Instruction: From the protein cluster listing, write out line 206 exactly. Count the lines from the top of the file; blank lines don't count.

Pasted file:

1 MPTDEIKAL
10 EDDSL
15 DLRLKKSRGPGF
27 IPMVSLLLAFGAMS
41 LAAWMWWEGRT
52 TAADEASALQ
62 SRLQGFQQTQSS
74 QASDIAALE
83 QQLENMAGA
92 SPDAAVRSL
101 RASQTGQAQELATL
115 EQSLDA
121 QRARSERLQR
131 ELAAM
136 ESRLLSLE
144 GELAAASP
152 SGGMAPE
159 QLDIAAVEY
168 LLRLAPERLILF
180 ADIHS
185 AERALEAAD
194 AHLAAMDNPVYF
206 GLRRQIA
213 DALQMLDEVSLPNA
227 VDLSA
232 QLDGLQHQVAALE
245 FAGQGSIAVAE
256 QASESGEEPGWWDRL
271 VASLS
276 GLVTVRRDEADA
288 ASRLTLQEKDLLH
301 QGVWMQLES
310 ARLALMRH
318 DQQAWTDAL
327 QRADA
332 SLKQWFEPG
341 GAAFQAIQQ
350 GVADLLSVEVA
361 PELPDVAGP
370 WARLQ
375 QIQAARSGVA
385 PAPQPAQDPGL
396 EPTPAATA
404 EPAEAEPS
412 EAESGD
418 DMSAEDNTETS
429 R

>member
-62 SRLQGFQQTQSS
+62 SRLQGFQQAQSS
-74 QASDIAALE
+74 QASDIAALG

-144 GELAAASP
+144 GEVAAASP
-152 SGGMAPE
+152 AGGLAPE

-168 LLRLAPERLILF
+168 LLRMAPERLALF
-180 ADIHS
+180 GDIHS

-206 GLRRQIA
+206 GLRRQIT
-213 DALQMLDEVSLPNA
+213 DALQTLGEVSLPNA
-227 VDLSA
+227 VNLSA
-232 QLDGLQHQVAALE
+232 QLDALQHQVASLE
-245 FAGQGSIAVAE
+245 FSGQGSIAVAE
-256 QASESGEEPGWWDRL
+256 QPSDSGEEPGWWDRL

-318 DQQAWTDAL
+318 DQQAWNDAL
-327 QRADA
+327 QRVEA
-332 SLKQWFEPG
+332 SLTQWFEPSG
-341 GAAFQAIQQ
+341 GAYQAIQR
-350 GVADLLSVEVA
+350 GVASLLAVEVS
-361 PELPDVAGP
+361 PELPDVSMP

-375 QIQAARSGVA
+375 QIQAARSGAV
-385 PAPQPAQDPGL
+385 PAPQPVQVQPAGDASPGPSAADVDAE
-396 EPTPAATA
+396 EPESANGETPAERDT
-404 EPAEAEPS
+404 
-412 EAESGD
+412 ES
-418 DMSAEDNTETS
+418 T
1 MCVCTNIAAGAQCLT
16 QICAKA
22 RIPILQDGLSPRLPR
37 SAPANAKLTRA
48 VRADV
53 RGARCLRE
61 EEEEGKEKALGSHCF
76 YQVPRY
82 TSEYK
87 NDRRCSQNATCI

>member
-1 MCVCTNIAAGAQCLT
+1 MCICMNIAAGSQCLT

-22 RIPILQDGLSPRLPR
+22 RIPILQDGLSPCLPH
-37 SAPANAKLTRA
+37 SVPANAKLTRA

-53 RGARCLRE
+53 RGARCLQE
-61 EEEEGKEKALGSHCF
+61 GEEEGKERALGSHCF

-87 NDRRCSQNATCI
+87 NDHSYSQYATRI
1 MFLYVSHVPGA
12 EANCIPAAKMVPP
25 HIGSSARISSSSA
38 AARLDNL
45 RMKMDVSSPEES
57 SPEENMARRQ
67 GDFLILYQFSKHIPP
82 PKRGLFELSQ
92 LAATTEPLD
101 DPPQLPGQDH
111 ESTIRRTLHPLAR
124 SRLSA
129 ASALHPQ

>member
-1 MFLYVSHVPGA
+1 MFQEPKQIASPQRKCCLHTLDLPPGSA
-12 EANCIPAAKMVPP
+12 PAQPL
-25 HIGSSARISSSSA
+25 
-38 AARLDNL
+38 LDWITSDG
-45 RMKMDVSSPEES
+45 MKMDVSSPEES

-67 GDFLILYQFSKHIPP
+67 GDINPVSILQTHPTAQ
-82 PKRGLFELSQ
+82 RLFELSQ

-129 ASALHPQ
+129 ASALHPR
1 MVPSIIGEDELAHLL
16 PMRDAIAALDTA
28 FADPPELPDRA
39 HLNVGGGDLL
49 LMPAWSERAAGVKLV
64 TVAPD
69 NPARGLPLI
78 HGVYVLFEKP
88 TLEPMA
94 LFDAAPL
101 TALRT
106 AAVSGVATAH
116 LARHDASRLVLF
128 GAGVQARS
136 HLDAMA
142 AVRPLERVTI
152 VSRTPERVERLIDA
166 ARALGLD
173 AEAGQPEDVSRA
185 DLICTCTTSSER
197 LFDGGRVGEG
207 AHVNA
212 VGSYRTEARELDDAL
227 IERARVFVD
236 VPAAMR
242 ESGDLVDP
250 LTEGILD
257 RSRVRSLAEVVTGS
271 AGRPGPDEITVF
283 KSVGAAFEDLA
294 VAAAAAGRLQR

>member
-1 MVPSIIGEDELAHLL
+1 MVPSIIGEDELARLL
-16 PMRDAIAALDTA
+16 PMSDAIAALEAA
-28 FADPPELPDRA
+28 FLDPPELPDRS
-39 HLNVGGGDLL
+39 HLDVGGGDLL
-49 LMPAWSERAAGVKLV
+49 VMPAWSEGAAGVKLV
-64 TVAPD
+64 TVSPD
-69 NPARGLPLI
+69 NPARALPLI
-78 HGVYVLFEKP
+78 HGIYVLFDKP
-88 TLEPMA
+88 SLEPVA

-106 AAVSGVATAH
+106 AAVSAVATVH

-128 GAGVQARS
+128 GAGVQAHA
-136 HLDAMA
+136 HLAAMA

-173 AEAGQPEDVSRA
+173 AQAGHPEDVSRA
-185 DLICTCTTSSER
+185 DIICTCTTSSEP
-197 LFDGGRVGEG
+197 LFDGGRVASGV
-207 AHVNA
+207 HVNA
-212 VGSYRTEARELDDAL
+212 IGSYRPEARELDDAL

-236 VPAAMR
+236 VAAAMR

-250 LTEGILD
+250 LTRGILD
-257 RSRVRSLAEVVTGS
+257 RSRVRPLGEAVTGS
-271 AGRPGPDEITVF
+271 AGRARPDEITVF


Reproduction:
-173 AEAGQPEDVSRA